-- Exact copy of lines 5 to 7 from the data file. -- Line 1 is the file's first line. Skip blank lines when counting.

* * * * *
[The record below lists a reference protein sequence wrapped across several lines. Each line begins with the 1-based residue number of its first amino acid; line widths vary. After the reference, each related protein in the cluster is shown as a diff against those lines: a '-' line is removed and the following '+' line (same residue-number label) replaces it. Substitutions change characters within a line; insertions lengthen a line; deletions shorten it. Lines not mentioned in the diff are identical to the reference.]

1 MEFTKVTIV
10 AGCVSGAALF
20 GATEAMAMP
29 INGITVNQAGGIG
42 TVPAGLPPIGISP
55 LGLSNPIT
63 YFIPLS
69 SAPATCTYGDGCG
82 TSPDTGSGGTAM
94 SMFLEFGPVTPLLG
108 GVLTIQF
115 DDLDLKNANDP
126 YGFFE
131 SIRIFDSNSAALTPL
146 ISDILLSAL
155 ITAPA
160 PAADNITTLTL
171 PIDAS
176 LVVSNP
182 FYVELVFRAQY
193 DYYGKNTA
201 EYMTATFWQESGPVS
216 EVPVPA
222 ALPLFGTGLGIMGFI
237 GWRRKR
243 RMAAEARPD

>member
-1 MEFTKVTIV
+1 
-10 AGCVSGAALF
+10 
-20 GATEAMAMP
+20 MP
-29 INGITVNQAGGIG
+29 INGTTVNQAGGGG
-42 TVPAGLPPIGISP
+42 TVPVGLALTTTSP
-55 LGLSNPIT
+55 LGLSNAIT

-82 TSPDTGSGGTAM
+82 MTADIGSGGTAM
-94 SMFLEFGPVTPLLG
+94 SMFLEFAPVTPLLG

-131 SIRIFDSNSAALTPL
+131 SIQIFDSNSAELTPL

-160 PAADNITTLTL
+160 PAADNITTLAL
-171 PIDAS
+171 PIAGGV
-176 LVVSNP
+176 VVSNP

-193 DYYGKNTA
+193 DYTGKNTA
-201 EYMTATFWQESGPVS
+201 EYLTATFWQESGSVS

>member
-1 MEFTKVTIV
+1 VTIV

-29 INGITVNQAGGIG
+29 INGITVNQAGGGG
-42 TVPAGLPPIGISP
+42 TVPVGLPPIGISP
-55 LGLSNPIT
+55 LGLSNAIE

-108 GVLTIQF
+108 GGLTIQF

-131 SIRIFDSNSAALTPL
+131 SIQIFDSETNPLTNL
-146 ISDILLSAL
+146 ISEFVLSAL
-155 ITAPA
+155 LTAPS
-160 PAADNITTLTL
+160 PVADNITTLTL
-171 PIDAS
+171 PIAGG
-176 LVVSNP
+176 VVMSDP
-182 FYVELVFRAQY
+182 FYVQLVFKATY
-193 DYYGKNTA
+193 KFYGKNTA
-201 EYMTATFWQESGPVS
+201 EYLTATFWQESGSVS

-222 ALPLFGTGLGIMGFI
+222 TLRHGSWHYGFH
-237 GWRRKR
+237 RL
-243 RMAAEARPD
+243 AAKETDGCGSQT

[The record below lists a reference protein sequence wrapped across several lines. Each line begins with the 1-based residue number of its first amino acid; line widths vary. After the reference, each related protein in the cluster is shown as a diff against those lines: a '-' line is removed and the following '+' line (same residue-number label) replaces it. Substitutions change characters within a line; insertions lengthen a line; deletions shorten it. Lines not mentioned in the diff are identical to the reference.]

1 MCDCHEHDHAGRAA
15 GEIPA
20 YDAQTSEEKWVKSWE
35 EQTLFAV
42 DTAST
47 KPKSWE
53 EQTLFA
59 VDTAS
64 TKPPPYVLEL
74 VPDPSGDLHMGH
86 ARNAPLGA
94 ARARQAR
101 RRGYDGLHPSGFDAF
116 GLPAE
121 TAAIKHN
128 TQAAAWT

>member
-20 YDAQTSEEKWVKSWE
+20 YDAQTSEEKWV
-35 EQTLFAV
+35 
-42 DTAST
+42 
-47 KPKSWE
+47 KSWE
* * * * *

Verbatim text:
29 INGITVNQAGGIG
42 TVPAGLPPIGISP
55 LGLSNPIT